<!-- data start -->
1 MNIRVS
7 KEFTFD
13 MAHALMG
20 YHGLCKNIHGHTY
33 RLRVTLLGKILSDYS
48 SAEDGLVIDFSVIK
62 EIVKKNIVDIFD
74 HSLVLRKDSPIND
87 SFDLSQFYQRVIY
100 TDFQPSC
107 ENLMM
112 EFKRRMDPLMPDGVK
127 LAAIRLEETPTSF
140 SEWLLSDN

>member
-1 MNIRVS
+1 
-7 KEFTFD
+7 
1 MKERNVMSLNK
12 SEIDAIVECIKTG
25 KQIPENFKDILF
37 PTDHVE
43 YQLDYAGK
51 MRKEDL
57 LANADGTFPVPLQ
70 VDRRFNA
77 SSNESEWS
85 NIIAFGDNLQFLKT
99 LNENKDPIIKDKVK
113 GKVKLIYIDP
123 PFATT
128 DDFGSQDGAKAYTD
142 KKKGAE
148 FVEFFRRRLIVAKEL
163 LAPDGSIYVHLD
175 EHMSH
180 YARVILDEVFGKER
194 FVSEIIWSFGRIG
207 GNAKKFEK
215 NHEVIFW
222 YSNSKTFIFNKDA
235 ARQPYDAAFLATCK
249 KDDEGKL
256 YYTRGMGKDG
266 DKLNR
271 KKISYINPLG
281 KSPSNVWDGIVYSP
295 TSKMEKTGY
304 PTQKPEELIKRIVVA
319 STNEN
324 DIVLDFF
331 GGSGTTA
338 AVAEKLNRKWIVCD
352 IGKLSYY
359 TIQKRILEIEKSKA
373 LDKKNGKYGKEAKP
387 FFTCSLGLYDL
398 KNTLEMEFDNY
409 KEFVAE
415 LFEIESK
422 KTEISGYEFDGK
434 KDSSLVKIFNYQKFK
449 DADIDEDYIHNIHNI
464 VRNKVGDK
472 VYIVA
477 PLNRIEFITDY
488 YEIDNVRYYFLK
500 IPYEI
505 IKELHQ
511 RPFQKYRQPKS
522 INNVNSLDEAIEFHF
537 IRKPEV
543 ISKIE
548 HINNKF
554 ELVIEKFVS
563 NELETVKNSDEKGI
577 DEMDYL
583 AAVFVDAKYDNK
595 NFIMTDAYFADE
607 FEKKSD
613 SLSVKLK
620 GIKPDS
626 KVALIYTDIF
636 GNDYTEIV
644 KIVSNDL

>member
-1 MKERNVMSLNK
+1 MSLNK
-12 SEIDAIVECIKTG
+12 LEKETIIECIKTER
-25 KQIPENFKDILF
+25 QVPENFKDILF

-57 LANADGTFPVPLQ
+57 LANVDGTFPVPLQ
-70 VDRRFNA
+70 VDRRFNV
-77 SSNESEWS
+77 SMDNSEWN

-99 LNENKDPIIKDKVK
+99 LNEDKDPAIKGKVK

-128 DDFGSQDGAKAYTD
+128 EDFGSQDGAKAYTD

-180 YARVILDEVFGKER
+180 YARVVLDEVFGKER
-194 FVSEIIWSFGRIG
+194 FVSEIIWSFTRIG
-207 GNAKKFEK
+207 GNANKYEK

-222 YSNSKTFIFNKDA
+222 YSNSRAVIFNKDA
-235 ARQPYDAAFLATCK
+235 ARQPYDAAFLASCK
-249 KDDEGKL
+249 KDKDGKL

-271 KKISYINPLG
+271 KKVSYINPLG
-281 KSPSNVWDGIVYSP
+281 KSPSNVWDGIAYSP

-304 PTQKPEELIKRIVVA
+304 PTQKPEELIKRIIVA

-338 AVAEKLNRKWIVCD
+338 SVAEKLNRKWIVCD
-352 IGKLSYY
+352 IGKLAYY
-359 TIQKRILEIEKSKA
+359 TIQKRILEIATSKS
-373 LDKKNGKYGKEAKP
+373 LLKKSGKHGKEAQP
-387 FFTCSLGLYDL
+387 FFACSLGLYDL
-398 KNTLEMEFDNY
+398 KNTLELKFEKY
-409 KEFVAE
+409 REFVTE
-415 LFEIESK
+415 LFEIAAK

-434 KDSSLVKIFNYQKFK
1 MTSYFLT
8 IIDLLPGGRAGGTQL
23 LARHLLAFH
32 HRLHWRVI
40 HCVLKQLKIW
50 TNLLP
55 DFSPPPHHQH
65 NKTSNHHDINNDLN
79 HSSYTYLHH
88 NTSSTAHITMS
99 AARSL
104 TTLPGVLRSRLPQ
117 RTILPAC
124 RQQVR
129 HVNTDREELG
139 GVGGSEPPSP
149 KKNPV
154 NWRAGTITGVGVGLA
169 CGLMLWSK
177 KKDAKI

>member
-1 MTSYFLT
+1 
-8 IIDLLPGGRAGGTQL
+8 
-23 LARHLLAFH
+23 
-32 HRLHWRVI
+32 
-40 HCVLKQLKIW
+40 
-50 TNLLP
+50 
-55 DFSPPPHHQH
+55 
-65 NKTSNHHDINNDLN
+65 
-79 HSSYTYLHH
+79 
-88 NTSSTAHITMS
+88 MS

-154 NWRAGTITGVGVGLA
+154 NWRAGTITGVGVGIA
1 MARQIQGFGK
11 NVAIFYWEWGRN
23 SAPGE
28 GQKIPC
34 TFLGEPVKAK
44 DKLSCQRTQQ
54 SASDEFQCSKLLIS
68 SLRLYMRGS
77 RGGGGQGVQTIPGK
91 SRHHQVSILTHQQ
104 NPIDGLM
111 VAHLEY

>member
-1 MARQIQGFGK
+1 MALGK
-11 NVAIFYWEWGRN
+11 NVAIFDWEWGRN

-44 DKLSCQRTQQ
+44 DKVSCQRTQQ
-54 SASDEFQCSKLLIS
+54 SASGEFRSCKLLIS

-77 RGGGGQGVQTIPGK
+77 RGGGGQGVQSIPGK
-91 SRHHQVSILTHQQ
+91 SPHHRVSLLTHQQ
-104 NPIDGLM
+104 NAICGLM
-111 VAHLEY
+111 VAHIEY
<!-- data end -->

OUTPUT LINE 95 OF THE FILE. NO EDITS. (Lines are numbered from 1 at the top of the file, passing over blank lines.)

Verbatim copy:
+57 LANVDGTFPVPLQ